Book Review: Pragmatic Bioethics

John B. Shea
Issue: March 2004
Updated: Apr 6th, 2005
Copyright 1997-2004 Catholic Insight
Reproduced with Permission
Catholic Insight

From the mid-nineteenth century on, with the rise of atheism and materialism, continental Europe and the English-speaking world progressively abandoned belief in God. Natural law ethics and the moral teaching of the Catholic Church were increasingly rejected, and a purely secular morality began to take their place. Among the wellsprings of Western secular morality were the philosophies of Charles S. Peirce, William James, and John Dewey.

The book Pragmatic Bioethics gives a good account of the theoretical basis and practical reasoning of this new morality as it applies to medical and bioethical matters. The contributors are seven academics in philosophy, bioethics, and medical ethics.

Belmont Report, 1978

Modern bioethics was confected by congressional mandate in 1978 in the U.S., when a commission produced the Belmont Report. This report identified three ethical principles: respect for persons (now referred to as 'autonomy'), justice (now referred to as 'fairness'), and beneficence. The Belmont ethics was known as 'principalism', and was a totally new way for defining right and wrong. It is still used extensively in the official journals and other publications of the medical and surgical professions. Its principles also pervaded business, engineering, the legal profession, and the media. However, it gradually broke down, and it is now admitted that principalism did not work because there was no way simultaneously to reconcile the values of all three principles. As a result, Belmont ethics has become obsolete and is being replaced by pragmatic ethics.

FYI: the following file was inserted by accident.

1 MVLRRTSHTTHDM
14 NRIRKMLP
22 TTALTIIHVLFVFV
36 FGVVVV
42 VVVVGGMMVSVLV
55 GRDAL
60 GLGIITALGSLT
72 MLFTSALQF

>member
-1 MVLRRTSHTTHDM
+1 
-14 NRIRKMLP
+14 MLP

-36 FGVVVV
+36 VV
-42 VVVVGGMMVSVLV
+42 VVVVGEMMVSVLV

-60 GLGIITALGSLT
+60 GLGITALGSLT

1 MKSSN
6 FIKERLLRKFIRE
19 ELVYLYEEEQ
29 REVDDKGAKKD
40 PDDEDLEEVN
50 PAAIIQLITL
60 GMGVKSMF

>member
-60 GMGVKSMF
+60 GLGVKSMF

Pragmatic bioethics

Pragmatic bioethics is predominantly an American affair. In essence, it holds that in order to solve moral problems, one must ascertain the outcome most desirable to the parties involved and also construct a means for its realization. It puts great emphasis on the duty of influencing the community in order to solve social problems. At the same time (and this is adverted to repeatedly in this book) it stresses the contention that there are no absolute fixed moral norms and that one should follow no principle or philosophy, natural law, or God's law. Instead, one is counseled to use these resources as tools to achieve a "reflective equilibrium," resulting in a balance of moral theories, principles, and intuitions, in order to produce a consensus about the best outcomes.

Pragmatism defines the good (or best outcomes) as being the result of a compromise among the parties of a debate in regard to their desires. If an agreement is not reached in a debate about a moral problem, and conflict persists about how to act, then it should be resolved by deliberation. If this also fails, the parties to the dispute might be subjected to the influence of ethics committees and, if necessary, even to judicial intervention.